The winds of August have stilled, with no real "action" fights left this month.
This upcoming week, there is ancient Evander Holyfield returning after a two-year "rest" to face a journeyman, Jeremy Bates, on Friday night. On Saturday, the premium cable highlight is young undefeated welterweight Paul Williams against the rather frayed Sharmba Mitchell — a match to give HBO’s Hasim Rahman-Oleg Maskaev bout, which was on pay-per-view, a place to hang its taped delay hat.
Showtime has a card featuring the second generation — sons of Julio Cesar Chavez, Pipino Cuevas and Jorge Paez. Don’t expect King Kong to be any of the TBA’s in opposition at this stage of the Juniors’ careers.
On Aug. 26, the only "major bout" takes place in Germany, where Arthur Abraham is -275 facing the +250 underdog Edison Miranda. I’m not going to fly the Atlantic, and risk my life, to watch over any investment in this second-string middleweight title scrap.
Nothing has changed much on my pound-for-pound list. Roughly 7Â½ months does not have the round figure associated with arbitrary recaps and I still have 700 or so words to fill.
I peeked ahead to September, not sure everything is settled. In England, Glencoffe Johnson will go after Clinton Woods again. In previous meetings, the Road Warrior was robbed with a draw, then won the rematch to set himself up for the bout with Roy Jones Jr. But that match Sept. 2 is not the big one. That takes place in the Staples Center in Los Angeles where James Toney, the pinup boy of all fat, old and bald fans, should give a boxing lesson to powerful Samuel Peter, the Nigerian Nightmare.
Hasim Rahman, who fought Toney to a draw in March, said his old rival should win that "easily." That’s what I thought until I happened to ask Holyfield about it. You need not worry about Evander’s mental health. He is still as sharp an analyst as there is in the game.
"Toney is definitely a clever boxer," said Holyfield, who turns 44 in October. "But Sammy, he swings down so you really can’t duck him. It’s like when (George) Foreman fought Joe Frazier. He hit him on the top of the head. Even if you think you’re ducking his shots, you’ll get hit in the back of the head, the back of the neck, the top of the head."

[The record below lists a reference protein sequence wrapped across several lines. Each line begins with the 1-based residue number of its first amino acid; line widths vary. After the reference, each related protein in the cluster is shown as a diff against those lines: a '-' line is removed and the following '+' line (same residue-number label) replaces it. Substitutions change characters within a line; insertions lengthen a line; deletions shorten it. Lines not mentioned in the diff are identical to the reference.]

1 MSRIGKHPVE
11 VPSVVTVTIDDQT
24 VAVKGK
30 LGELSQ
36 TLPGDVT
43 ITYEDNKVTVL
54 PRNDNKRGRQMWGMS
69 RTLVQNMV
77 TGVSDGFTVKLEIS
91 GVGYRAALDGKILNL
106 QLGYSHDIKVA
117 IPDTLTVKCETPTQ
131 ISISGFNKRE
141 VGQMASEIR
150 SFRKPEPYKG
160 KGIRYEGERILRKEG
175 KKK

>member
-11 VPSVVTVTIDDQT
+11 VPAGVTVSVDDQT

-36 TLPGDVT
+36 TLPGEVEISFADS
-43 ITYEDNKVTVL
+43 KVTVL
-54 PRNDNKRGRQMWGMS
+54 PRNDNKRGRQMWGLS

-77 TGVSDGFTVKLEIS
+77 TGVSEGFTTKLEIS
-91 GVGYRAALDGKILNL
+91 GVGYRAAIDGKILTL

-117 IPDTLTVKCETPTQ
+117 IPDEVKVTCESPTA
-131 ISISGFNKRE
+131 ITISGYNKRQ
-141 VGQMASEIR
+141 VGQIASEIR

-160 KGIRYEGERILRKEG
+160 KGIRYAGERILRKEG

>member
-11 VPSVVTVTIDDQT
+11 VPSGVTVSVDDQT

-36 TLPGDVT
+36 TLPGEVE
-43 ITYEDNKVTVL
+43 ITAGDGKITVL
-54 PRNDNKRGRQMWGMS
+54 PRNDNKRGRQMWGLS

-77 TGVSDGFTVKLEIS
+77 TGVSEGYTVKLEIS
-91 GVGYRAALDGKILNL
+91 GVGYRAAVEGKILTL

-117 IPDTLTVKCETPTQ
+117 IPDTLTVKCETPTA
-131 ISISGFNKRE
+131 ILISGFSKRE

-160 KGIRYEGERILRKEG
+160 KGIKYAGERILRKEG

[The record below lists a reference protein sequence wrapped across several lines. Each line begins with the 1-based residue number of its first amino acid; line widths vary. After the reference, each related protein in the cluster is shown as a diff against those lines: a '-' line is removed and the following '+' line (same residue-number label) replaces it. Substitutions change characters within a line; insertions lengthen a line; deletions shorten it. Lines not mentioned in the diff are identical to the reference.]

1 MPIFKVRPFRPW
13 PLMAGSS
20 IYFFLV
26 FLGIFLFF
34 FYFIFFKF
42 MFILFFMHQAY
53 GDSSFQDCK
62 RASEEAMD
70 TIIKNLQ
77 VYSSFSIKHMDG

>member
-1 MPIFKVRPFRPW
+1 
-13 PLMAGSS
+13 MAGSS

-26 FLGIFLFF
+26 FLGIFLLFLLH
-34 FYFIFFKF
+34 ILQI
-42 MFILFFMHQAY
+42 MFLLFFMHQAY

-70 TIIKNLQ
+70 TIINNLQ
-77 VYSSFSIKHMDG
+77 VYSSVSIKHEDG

We realize Toney is not about to use foot speed to escape Peter, so Holyfield’s analysis puts a damper on what I thought would be an easy pick. I’ll have to think about this one some more.
Whew. I’m more than halfway home.
September also brings us one of the finest pay-per-view cards of the year. On top is the rematch of Marco Antonio Barrera’s close call with Rocky Juarez. Barrera got the decision, deservedly, but it shows his character when instead of moving on to perhaps easier and richer pickings, he is giving the young Texan a second chance. It was a good fight the first time and it should be even better now.
There’s another dilly at 130 pounds on that Vegas card. Jorge Barrios faces Juan Guzman, who is moving up from 122, skipping featherweight. Throw in a junior feather thriller between Israel Vasquez and Jhonny Gonzalez, a setting for junior flyweight Hugo Cazares to show his wares against Nelson Dieppa, and it’s from top to bottom one of the best shows in history. At least on paper.
Two weeks later, another little giant, flyweight champion Jorge Arce, will be featured against South Africa’s tough Hawk Makepula. September has it all, from heavyweights to the flies. For us members of the working class, they give us Labor Day. It’s not a long while before we’ll be singing our September song.
In the meantime, Ike Quartey can continue his dirge about bad decisions in this country. Frankly, scoring off television, I thought his bout with Vernon Forrest was incredibly close. Referee Arthur Mercante’s poor decision to dock the Viper a point for an accidental low blow might have been the difference. It certainly was no robbery, but the one sure bet in September is that there’ll be another verdict a lot of people won’t like.
Getting back to August, the best matchup still figures to be between Bernardini and Bluegrass Cat in the Travers.